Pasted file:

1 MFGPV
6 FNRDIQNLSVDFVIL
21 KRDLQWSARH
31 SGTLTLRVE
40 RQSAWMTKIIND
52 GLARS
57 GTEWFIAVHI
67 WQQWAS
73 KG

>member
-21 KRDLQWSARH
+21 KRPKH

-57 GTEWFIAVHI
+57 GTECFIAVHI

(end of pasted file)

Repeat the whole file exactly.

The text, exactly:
1 MFGPV
6 FNRDIQNLSVDFVIL
21 KRDLQWSARH
31 SGTLTLRVE
40 RQSAWMTKIIND
52 GLARS
57 GTEWFIAVHI
67 WQQWAS
73 KG

>member
-21 KRDLQWSARH
+21 KRPKH

-57 GTEWFIAVHI
+57 GTECFIAVHI